*TC Shady companies have found a gold mine in the burgeoning 900 pay-per-call market, and they rake in an estimated $150 million a year by exploiting the weak spots of this new and loosely regulated industry.The 900 business, which provides information and other services over the long-distance networks, is so lucrative and free-wheeling that it attracts rip-off artists who promise much, deliver little and charge a lot, say state and federal regulators.?3 "There are many beneficial and useful 900 applications [but]
BUSINESS
By Michael Bodley, The Baltimore Sun | August 14, 2014
Ask.fm, the anonymous question and answer-based social network linked to several teenage suicides, agreed to revamp its safety procedures in a deal brokered between the site and the Maryland Attorney General's Office. The agreement is similar to one recently struck between Ask.fm and the New York Attorney General's Office. Maryland Attorney General Douglas F. Gansler announced the site, owned by Ask.com, will remove repeat abusive posters, monitor user-generated misuse and harassment reports and open new positions for a safety liaison and a law enforcement liaison.
NEWS
Robert L. Ehrlich Jr | August 10, 2014
Let's say you are an intelligent, successful federal prosecutor from an elite law school and possessing all of the important political contacts in Washington, D.C. An election occurs. Your party wins, and the president-elect begins to put together a cabinet. One day you receive a call from the transition team. Senior aides want to know if you are interested in becoming the next U.S. attorney general. You take it, right? Wrong. You tell the president-elect's people that they have the wrong number.
NEWS
By Jeff Barker, The Baltimore Sun | June 25, 2014
Brian E. Frosh, a veteran state senator from Montgomery County who championed gun control and environmental protection, defeated two opponents to win Tuesday's Democratic primary for Maryland attorney general. Frosh, 67, who had trailed in early polls but was better-funded than his rivals, held a commanding lead over Baltimore County Del. Jon. S. Cardin - the nephew of U.S. Sen. Ben Cardin - and state Del. Aisha N. Braveboy of Prince George's County. After a concession call from Cardin, Frosh addressed supporters at the quaint Women's Club of Chevy Chase.
NEWS
By Erin Cox and Michael Dresser, The Baltimore Sun | June 23, 2014
Voters will head to the polls Tuesday to resolve one of the costliest primary fights in Maryland history and nominate scores more politicians for November's general election. With experts forecasting low turnout, candidates were out in force trying Monday to lure voters - long accustomed to September primaries - to cast a ballot in Maryland's first June primary since the Eisenhower administration. "It's really a turnout question in an election like this," said Barbara A. Hoffman, a former state senator and longtime political observer.
NEWS
By Luke Broadwater, The Baltimore Sun | June 20, 2014
Out-of-state groups are pumping last-minute cash into the Maryland attorney general's race, fueling a barrage of campaign ads, including $240,000 in TV commercials purchased by a Florida-based fund that won't reveal its donors. The ads purchased by the Orlando-based Protecting Our Future Action Fund, which was formed Thursday, support Del. Jon S. Cardin of Baltimore County. State Sen. Brian E. Frosh of Montgomery County — considered Cardin's main opposition in Tuesday's Democratic primary — is also benefiting from outside spending.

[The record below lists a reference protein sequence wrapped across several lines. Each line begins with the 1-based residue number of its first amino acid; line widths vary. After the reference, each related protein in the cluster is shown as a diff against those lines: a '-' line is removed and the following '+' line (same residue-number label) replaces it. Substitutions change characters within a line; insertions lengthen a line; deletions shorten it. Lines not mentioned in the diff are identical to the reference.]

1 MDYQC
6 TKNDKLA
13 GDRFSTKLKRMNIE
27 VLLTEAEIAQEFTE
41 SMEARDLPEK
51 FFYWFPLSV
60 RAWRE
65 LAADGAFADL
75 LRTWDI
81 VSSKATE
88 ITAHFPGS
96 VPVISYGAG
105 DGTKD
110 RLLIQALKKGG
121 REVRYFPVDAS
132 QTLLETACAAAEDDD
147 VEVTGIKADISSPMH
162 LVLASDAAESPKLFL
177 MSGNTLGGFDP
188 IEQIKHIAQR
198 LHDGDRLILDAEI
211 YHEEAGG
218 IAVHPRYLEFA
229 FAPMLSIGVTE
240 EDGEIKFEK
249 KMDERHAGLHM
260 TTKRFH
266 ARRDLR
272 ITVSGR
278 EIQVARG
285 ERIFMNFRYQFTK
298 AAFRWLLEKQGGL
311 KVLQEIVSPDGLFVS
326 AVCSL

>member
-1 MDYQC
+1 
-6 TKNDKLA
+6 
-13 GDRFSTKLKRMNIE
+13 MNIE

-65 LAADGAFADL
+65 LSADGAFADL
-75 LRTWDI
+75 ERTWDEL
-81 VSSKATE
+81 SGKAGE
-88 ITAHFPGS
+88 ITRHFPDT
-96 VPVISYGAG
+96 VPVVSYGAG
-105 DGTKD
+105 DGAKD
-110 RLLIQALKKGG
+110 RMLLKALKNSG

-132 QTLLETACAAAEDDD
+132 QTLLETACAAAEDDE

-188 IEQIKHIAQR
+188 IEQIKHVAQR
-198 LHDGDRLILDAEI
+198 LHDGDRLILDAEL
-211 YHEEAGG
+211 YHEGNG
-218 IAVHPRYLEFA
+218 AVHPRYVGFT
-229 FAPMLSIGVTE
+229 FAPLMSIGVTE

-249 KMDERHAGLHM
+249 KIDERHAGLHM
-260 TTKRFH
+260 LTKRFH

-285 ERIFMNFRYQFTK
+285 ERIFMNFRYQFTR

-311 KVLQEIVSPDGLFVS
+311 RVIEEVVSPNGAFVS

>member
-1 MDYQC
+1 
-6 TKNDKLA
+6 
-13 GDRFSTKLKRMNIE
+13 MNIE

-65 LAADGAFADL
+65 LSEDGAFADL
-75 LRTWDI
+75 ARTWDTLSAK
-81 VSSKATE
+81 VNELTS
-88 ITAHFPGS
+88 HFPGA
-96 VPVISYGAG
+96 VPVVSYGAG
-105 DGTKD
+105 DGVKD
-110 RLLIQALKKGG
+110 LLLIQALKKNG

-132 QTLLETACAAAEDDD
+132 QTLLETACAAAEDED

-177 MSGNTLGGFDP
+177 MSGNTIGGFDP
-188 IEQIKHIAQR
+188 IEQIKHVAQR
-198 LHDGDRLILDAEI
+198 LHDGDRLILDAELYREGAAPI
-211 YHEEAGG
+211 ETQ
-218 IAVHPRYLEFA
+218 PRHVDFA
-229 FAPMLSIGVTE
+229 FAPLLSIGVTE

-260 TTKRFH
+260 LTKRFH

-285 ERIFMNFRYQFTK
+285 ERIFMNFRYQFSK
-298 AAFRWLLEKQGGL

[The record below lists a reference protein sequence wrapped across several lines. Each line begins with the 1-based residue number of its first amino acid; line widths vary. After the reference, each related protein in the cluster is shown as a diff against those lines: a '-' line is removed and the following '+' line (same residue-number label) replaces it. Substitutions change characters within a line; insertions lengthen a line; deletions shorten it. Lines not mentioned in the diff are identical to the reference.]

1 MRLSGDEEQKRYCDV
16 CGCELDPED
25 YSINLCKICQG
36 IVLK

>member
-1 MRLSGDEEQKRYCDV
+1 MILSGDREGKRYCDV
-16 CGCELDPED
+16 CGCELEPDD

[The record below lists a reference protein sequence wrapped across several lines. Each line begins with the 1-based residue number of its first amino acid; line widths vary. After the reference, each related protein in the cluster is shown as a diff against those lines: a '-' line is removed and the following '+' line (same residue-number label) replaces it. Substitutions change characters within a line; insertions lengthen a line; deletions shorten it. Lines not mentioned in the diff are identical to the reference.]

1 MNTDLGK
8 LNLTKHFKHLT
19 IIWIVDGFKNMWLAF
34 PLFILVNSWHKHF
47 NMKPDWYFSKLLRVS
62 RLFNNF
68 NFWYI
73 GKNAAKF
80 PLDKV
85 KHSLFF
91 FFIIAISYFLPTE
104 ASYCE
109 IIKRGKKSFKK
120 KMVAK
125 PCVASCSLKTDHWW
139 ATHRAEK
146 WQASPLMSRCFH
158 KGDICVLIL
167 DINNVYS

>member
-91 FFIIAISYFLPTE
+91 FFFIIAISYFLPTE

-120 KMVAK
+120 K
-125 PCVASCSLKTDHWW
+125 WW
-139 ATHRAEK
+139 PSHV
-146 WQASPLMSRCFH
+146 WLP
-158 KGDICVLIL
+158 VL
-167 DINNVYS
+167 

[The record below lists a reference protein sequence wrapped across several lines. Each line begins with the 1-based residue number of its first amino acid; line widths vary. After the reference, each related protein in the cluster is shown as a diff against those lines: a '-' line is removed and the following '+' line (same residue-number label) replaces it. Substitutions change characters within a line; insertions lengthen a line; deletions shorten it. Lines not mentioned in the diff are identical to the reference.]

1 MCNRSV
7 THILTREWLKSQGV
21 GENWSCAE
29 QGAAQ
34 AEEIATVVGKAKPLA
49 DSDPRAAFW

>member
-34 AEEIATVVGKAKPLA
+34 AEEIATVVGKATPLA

NEWS
By Luke Broadwater, The Baltimore Sun | June 16, 2014
Del. Jon S. Cardin, a candidate for attorney general, has accused two Baltimore lawmakers of intimidating a campaign volunteer and an anti-Cardin committee of violating campaign finance rules. In a letter to State Prosecutor Emmet C. Davitt over the weekend, Cardin accused Del. Maggie McIntosh and Sen. Lisa A. Gladden of "formal voter intimidation" at a North Baltimore early voting site Thursday. Cardin wrote that the two lawmakers told his volunteer to leave a polling station on East Cold Spring Lane because they "did not like an opponent of theirs to have representation at early voting.
NEWS
April 14, 2013
On Monday, Maryland Attorney General Douglas F. Gansler is expected announce a partnership with Facebook on a national campaign to educate teens and parents about safety and privacy when using social media. Gansler, president of the National Association of Attorneys General, will discuss the initiative as he kicks off the NAAG Presidential Initiative Summit, "Privacy in the Digital Age. " The summit is being held at National Harbor, in southern Prince George's County. According to a release from the attorney general's office, the goal of the summit is to bring together attorneys general and representatives of the information technology industry, government and education and others to explore privacy risks and how to limit them.
FEATURES
By Tom Dunkel and Tom Dunkel,sun reporter | September 8, 2006
Maryland Attorney General J. Joseph Curran Jr. has been doing a slow burn. Two years ago, he and a group of fellow attorneys general asked Hollywood executives to insert anti-smoking messages into DVDs and videos of any movie that depicts people lighting up. All they got in return was lip service. Yesterday, the retiring Curran, joined by 40 attorneys general, sent a follow-up letter to 13 studio heads. This time, he enclosed three public service announcements produced by the American Legacy Foundation.
NEWS
By Luke Broadwater, The Baltimore Sun | June 14, 2014
If state Sen. Brian Frosh has his way, voters will pick Maryland's next attorney general based on experience - his 28 years in the General Assembly, 11 of them as a committee chairman who pushed through measures such as the state's new gun control law. Del. Jon S. Cardin wants citizens to focus more on his vision for fighting cyber crimes - computer attacks he calls the law-enforcement issue of the future. And Del. Aisha N. Braveboy is hoping folks are concerned enough about social-justice issues to prefer her hands-on legal work to protect families from foreclosure and young people facing imprisonment.